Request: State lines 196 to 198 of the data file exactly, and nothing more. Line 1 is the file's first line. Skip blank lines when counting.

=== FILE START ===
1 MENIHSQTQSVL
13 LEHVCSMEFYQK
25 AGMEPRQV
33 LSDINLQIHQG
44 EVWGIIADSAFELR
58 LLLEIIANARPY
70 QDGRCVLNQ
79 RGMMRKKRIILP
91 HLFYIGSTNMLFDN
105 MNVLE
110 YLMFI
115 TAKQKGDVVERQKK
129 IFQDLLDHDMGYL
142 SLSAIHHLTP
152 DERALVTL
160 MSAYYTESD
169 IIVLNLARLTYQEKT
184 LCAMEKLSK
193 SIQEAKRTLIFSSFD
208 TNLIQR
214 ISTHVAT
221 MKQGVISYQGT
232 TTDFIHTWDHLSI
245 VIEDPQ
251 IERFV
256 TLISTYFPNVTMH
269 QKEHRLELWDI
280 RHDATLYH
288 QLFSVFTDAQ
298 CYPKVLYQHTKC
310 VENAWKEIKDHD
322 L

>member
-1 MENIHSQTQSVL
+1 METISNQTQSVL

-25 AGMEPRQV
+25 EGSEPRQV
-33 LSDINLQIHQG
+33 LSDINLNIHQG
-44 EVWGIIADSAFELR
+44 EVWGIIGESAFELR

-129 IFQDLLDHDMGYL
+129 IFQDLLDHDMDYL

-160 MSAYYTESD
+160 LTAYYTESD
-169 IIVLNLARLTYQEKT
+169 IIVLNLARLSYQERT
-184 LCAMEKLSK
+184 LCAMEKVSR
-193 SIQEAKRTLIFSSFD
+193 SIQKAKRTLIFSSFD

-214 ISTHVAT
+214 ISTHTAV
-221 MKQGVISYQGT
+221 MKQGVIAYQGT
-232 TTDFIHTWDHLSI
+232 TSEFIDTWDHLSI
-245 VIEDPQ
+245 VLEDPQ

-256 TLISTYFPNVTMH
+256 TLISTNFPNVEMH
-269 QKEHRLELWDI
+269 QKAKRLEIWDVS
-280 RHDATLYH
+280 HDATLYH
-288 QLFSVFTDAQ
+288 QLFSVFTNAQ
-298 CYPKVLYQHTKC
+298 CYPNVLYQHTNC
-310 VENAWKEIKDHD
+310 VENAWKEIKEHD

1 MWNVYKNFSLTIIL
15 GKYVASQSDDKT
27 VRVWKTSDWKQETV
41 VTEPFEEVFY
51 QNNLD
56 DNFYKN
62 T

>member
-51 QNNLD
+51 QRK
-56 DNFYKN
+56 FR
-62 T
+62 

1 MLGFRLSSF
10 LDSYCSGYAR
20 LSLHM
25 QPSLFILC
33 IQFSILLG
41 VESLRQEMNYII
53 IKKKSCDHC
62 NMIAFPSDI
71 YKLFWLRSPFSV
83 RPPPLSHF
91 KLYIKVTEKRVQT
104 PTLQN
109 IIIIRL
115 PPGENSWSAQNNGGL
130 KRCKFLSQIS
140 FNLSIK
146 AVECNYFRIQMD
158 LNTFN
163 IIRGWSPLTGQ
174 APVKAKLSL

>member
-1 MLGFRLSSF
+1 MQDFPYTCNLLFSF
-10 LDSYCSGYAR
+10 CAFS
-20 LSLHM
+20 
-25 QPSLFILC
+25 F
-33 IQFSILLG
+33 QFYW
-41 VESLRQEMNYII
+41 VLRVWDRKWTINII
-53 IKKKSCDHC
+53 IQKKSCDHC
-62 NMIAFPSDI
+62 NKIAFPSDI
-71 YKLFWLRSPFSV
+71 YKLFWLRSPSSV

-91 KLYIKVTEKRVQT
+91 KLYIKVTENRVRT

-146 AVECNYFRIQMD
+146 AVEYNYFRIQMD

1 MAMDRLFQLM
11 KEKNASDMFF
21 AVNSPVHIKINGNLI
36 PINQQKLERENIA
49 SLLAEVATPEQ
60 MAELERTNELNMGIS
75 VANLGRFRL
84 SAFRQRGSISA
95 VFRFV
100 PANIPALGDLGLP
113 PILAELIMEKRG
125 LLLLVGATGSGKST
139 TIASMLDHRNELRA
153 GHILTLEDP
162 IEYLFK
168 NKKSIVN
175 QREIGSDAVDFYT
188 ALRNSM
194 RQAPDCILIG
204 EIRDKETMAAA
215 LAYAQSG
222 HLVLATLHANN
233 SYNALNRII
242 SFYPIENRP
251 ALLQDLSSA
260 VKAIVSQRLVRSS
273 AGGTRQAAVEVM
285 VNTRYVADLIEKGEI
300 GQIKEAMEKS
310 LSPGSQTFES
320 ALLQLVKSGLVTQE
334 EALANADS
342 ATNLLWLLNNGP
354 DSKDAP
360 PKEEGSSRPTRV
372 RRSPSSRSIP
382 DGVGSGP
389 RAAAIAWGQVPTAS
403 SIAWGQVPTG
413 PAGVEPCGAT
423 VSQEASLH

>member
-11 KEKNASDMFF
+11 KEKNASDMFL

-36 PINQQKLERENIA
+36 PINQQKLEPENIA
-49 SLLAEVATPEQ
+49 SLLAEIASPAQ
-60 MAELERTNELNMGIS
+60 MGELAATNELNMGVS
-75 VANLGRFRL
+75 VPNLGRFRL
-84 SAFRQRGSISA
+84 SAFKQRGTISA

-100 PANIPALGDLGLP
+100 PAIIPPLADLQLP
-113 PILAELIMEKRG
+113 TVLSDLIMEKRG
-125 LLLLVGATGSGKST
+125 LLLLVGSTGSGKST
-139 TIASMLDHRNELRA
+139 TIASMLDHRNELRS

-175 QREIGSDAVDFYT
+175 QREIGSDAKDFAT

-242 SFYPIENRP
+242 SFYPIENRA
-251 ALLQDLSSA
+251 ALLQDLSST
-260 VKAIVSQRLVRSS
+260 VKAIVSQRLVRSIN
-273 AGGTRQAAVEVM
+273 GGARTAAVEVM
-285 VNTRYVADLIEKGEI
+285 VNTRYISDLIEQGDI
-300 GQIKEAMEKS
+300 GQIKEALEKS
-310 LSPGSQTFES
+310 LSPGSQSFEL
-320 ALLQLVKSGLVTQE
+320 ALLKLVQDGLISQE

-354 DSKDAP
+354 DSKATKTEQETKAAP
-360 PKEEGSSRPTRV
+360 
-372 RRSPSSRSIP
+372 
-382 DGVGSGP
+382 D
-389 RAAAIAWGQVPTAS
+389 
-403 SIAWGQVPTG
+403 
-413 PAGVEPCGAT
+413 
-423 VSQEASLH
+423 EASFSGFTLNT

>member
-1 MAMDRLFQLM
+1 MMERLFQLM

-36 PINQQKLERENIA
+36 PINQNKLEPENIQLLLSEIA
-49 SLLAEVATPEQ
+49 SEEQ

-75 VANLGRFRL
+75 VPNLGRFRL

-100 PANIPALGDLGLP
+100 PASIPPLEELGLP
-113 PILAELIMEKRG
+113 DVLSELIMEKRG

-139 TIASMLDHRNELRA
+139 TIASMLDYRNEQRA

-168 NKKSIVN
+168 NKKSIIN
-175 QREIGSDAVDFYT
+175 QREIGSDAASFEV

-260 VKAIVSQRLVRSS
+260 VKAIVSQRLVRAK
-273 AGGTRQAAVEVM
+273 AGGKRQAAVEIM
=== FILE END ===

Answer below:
+251 ALLQDLSST
-260 VKAIVSQRLVRSS
+260 VKAIVSQRLVRSIN